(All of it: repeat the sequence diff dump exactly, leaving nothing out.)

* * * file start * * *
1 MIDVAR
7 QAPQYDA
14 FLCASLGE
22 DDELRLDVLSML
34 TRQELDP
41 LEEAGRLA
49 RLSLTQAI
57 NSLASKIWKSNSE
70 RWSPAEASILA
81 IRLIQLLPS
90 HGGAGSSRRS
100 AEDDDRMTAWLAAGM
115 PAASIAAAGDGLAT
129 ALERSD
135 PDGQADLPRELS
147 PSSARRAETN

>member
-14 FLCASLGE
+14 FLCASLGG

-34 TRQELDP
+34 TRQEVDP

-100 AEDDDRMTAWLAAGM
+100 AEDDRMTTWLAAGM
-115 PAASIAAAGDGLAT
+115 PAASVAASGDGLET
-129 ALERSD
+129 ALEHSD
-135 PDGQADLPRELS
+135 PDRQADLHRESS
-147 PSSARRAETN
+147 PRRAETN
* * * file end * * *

1 MIDVAR
7 QAPQYDA
14 FLCASLGE
22 DDELRLDVLSML
34 TRQELDP
41 LEEAGRLA
49 RLSLTQAI
57 NSLASKIWKSNSE
70 RWSPAEASILA
81 IRLIQLLPS
90 HGGAGSSRRS
100 AEDDDRMTAWLAAGM
115 PAASIAAAGDGLAT
129 ALERSD
135 PDGQADLPRELS
147 PSSARRAETN

>member
-14 FLCASLGE
+14 FLCASLGG

-34 TRQELDP
+34 TRQEVDP

-100 AEDDDRMTAWLAAGM
+100 AEDDRMTTWLAAGM
-115 PAASIAAAGDGLAT
+115 PAASVAASGDGLET
-129 ALERSD
+129 ALEHSD
-135 PDGQADLPRELS
+135 PDRQADLHRESS
-147 PSSARRAETN
+147 PRRAETN